Optimal Mortgage Contract Choice Decision in the Presence of Pay Option Adjustable Rate Mortgage and the Balloon Mortgage

Optimal Mortgage Contract Choice Decision in the Presence of Pay Option Adjustable Rate Mortgage... The unprecedented run-up in global house prices of the 2000s was preceded by a revolution in U.S. mortgage markets in which borrowers faced a plethora of mortgages to choose from collectively known as nontraditional mortgages (NTMs), whose poor performance helped ignite the global financial crisis in 2007. This paper studies the choice of mortgage contracts in an expanded framework where the menu of contracts includes the pay option adjustable rate mortgage (PO-ARM), and the balloon mortgage (BM), alongside the traditional long horizon fixed rate mortgage (FRM) and the short horizon regular ARM. The inclusion of the PO-ARM is based on the fact it is the most controversial and perhaps the riskiest of the NTMs, whereas the BM has not been analyzed in the literature despite its different risk-sharing arrangement and long vintage. Our inclusive model relates the structural differences of these contracts to the horizon risk management problems and affordability constraints faced by the households that differ in terms of expected mobility. The numerical solutions of the model generates a number of interesting results suggesting that households select mortgage contracts to match their horizon, manage horizon risk and mitigate liquidity or affordability constraints they face. From a risk management and welfare perspectives, we find that the optimal contract for households with shorter horizons, specifically households who expect to move house once every 1 to 2 years, is the PO-ARM. Beyond 2 years the welfare advantage of the PO-ARM diminishes and BM becomes the more optimal contract up to 5-year horizon. Overall, the results suggest that households are neither as risk averse as the selection of the FRM would suggest, nor are they as risk-seeking as the selection of PO-ARM or regular ARM would suggest. The results also suggest that the exuberance demonstrated for NTMs by borrowers, especially PO-ARMs, may be both rational and irrational. http://www.deepdyve.com/assets/images/DeepDyve-Logo-lg.png The Journal of Real Estate Finance and Economics Springer Journals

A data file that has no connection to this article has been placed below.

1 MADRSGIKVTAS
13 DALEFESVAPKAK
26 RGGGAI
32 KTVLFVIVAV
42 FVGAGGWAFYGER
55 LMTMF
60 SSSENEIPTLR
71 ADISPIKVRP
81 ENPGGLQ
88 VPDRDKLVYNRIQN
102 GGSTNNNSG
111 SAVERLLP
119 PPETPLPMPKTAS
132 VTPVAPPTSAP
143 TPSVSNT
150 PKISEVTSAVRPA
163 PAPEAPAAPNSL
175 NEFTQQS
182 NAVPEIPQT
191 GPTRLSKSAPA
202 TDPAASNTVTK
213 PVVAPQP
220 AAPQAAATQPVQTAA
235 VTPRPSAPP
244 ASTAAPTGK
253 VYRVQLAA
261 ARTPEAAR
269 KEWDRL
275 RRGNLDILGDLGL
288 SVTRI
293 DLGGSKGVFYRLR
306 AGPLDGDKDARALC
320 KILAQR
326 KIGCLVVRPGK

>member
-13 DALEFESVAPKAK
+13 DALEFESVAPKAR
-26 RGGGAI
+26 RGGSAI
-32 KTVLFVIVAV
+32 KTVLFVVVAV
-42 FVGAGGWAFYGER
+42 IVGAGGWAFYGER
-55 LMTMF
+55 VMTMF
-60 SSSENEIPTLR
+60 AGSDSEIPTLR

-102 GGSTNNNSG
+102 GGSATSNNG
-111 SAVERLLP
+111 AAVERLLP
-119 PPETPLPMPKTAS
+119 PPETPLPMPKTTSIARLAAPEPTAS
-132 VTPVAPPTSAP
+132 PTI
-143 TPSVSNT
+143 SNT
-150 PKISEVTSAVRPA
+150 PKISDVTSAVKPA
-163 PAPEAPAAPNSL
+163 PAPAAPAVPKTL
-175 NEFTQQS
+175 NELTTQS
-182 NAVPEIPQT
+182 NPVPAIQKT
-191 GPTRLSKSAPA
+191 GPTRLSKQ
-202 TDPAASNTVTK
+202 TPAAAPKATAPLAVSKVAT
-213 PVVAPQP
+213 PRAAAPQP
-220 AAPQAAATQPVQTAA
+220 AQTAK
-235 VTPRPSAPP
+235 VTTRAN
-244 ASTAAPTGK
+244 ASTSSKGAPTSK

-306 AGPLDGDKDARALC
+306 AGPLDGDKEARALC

Optimal Mortgage Contract Choice Decision in the Presence of Pay Option Adjustable Rate Mortgage and the Balloon Mortgage

Loading next page...
 
/lp/springer_journal/optimal-mortgage-contract-choice-decision-in-the-presence-of-pay-JnxsT4rpq8
Publisher
Springer US
Copyright
Copyright © 2013 by Springer Science+Business Media New York
Subject
Economics / Management Science; Regional/Spatial Science; Finance/Investment/Banking
ISSN
0895-5638
eISSN
1573-045X
D.O.I.
10.1007/s11146-012-9397-5
Publisher site
See Article on Publisher Site

Abstract